“Zimmer helped me,” he said. “He coached DeMarcus Ware and other defensive ends, and he told me what he would do to those defensive ends. I try to implement that into my game.”
Ready for a better season
While Hunter posted career highs in sacks and tackles last season, he said this year has more urgency than ever to get better because of how last year ended.
“We have to go out with an aggressive attitude — the mentality that we need to have when we go out there, that is all we have to do on defense,” he said. “Just have to continue to get better and better every day, focus on what we need to focus on and play fundamental football, be fundamentally sound on defense and play our technique.”
In an effort to improve his game even more, Hunter worked out this offseason with trainer James Cooper.
“I trained down in Houston and worked on my hands, my speed and just watched film,” he said. “You have to keep an eye on what you do from years past. I looked through things to see what I could do better and what I did good and what other players did, if I could use things off of how they play and things like that. That’s all part of the offseason.”
After signing a five-year, $72 million contract that will keep him with the Vikings through 2023, Hunter is ready to focus on becoming the best player he can be on a Super Bowl-winning team.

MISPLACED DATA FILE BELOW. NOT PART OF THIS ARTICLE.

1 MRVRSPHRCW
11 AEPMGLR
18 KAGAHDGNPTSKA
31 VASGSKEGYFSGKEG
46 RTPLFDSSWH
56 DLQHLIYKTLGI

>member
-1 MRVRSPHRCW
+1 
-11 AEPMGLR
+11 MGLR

“That’s the goal,” he said. “It all starts by just taking it one day at a time, every play by play, focusing on now and continuing to work.”
• The Vikings’ home schedules for 2020, ’21 and ’22 have some big-name teams outside of the division, even though the dates for the games have yet to be determined. In 2020 the Vikings will play Atlanta, Carolina, Jacksonville and Tennessee at home. In 2021 they play host to the Rams, Seattle, Cleveland and Pittsburgh. And in 2022 they will face Dallas, the Giants, New England and the Jets.
• The Twins rank fifth in AL attendance, trailing the Yankees, Angels, Red Sox and Astros. Twins President Dave St. Peter said the team should make money in 2019: “We are certainly going to make budget from an attendance perspective. We did not budget north of 2 million [fans], and I think we’re going to ultimately get to [at least] 2.2 million in overall attendance.”
• The Gophers football team returns home Saturday to play Georgia Southern, which runs one the triple option, one of the most unique offenses in the country. The Eagles ranked No. 7 last year in rushing yards per game with 273.4, right behind Wisconsin.
• Not only is Minnehaha Academy’s Chet Holmgren ranked No. 7 overall among boys’ basketball recruits for the Class of 2021, according to 247 Sports, but former East Ridge athlete Kendall Brown — now at Sunrise Christian Academy in Kansas — is No. 22 overall.
• Vikings Executive Vice President Lester Bagley on what the team saw in Andrew Miller, who is replacing Kevin Warren as chief operating officer: “He was four years at the Toronto Blue Jays and 10 years at Cleveland, his role there was executive vice president of business operations. He is a great guy, very much a collaborator, very focused on business.”
• ESPN’s Dan Graziano listed U.S. Bank Stadium as the top venue in the NFL. “The space-age viking ship exterior shape is a bit weird, but wait until you get a load of the gleaming, sunny, modern perfection inside,” he wrote.